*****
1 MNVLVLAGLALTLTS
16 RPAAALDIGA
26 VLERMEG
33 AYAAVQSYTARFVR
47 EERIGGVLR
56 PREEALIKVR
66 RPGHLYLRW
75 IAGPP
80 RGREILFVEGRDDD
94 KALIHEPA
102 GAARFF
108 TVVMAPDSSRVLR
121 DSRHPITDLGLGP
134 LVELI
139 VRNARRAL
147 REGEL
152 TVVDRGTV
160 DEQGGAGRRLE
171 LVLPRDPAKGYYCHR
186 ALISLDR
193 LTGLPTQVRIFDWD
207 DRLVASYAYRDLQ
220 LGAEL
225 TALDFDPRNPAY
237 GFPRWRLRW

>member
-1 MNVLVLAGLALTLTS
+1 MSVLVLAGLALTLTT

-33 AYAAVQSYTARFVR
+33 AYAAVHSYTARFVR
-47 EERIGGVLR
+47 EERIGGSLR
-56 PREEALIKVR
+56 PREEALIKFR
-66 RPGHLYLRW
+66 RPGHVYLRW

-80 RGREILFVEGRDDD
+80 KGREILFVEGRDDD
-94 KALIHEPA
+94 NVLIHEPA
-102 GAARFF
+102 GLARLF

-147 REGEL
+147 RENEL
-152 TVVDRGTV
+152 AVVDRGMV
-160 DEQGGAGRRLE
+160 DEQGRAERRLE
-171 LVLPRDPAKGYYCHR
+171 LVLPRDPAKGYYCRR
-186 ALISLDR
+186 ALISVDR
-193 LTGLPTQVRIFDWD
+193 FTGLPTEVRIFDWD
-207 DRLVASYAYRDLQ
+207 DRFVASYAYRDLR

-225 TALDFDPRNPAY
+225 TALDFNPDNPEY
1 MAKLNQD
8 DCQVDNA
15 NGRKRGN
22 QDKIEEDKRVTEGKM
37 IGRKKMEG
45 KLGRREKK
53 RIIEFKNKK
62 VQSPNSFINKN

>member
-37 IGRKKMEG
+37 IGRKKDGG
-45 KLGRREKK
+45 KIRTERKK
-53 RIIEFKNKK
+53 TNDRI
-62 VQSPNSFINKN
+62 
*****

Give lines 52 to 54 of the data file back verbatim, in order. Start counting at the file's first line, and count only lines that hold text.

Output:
+186 ALISVDR
-193 LTGLPTQVRIFDWD
+193 FTGLPTEVRIFDWD